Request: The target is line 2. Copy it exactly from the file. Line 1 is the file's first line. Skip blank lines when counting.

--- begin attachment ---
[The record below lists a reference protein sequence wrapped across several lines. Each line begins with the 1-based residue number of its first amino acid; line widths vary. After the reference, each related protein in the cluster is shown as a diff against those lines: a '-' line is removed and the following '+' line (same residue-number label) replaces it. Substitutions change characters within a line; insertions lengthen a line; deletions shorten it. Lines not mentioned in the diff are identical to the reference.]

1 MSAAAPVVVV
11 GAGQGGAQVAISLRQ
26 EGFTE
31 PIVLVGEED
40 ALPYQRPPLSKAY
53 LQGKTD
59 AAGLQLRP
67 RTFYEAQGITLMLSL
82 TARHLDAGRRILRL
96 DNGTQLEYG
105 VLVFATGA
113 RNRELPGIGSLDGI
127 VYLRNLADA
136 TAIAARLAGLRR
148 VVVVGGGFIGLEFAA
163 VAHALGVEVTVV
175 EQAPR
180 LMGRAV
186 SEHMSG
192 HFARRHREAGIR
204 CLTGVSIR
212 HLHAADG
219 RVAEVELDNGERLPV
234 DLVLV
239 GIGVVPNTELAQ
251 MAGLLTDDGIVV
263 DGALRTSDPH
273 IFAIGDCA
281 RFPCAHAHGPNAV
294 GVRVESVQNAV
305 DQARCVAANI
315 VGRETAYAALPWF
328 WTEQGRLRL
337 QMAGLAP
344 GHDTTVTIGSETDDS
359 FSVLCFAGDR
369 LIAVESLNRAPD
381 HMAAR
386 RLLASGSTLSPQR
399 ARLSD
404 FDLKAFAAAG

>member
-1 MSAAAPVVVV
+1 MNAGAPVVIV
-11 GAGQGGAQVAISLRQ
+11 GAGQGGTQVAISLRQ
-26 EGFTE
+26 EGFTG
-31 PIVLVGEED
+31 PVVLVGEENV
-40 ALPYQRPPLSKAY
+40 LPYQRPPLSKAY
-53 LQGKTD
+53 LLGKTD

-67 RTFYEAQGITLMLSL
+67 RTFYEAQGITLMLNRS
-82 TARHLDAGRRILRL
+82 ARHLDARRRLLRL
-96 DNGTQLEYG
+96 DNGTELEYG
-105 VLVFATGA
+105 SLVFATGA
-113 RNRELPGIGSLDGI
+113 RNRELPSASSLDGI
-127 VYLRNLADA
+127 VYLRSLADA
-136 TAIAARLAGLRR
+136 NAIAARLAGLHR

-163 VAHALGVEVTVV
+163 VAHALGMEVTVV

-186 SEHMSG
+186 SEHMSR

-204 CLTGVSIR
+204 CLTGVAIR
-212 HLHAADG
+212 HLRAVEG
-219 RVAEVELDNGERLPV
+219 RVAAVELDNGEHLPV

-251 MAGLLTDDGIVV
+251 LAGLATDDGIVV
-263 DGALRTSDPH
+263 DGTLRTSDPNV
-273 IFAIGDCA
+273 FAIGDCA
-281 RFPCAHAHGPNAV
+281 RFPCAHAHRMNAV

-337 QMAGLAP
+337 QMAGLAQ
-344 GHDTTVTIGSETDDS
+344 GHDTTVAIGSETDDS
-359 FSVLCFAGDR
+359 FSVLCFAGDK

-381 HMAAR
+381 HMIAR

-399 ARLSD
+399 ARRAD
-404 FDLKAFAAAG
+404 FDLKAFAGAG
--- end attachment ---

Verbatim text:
1 MSAAAPVVVV